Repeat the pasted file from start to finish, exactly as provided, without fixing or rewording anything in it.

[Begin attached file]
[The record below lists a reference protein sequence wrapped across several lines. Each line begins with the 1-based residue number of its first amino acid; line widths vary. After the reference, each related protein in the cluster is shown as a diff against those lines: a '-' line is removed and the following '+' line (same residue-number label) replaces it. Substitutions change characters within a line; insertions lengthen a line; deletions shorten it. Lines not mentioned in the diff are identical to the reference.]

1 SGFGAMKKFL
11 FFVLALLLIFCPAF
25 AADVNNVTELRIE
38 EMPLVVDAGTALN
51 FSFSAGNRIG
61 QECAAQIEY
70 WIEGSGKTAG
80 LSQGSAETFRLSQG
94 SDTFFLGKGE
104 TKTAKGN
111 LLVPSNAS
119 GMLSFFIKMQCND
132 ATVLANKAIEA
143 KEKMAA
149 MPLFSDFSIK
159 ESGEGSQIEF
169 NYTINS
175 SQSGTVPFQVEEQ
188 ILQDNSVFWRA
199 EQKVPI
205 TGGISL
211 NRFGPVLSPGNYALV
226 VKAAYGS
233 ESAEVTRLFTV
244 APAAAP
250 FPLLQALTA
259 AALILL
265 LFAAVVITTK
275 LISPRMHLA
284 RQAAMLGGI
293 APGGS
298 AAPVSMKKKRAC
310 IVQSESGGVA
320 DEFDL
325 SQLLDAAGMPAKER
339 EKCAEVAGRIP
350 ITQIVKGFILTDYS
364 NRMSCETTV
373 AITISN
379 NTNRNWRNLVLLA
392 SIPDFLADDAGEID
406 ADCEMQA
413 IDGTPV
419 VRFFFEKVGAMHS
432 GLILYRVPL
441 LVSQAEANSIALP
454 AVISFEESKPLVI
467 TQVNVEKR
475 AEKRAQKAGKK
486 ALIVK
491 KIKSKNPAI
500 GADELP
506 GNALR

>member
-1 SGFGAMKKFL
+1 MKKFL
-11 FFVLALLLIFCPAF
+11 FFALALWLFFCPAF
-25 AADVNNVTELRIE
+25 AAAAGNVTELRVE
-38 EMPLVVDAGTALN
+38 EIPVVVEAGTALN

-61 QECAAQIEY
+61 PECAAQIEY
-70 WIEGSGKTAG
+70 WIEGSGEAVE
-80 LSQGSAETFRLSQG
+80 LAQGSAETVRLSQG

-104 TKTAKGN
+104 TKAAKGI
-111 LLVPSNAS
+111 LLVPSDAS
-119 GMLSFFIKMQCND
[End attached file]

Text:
[The record below lists a reference protein sequence wrapped across several lines. Each line begins with the 1-based residue number of its first amino acid; line widths vary. After the reference, each related protein in the cluster is shown as a diff against those lines: a '-' line is removed and the following '+' line (same residue-number label) replaces it. Substitutions change characters within a line; insertions lengthen a line; deletions shorten it. Lines not mentioned in the diff are identical to the reference.]

1 SGFGAMKKFL
11 FFVLALLLIFCPAF
25 AADVNNVTELRIE
38 EMPLVVDAGTALN
51 FSFSAGNRIG
61 QECAAQIEY
70 WIEGSGKTAG
80 LSQGSAETFRLSQG
94 SDTFFLGKGE
104 TKTAKGN
111 LLVPSNAS
119 GMLSFFIKMQCND
132 ATVLANKAIEA
143 KEKMAA
149 MPLFSDFSIK
159 ESGEGSQIEF
169 NYTINS
175 SQSGTVPFQVEEQ
188 ILQDNSVFWRA
199 EQKVPI
205 TGGISL
211 NRFGPVLSPGNYALV
226 VKAAYGS
233 ESAEVTRLFTV
244 APAAAP
250 FPLLQALTA
259 AALILL
265 LFAAVVITTK
275 LISPRMHLA
284 RQAAMLGGI
293 APGGS
298 AAPVSMKKKRAC
310 IVQSESGGVA
320 DEFDL
325 SQLLDAAGMPAKER
339 EKCAEVAGRIP
350 ITQIVKGFILTDYS
364 NRMSCETTV
373 AITISN
379 NTNRNWRNLVLLA
392 SIPDFLADDAGEID
406 ADCEMQA
413 IDGTPV
419 VRFFFEKVGAMHS
432 GLILYRVPL
441 LVSQAEANSIALP
454 AVISFEESKPLVI
467 TQVNVEKR
475 AEKRAQKAGKK
486 ALIVK
491 KIKSKNPAI
500 GADELP
506 GNALR

>member
-1 SGFGAMKKFL
+1 MKKFL
-11 FFVLALLLIFCPAF
+11 FFALALWLFFCPAF
-25 AADVNNVTELRIE
+25 AAAAGNVTELRVE
-38 EMPLVVDAGTALN
+38 EIPVVVEAGTALN

-61 QECAAQIEY
+61 PECAAQIEY
-70 WIEGSGKTAG
+70 WIEGSGEAVE
-80 LSQGSAETFRLSQG
+80 LAQGSAETVRLSQG

-104 TKTAKGN
+104 TKAAKGI
-111 LLVPSNAS
+111 LLVPSDAS
-119 GMLSFFIKMQCND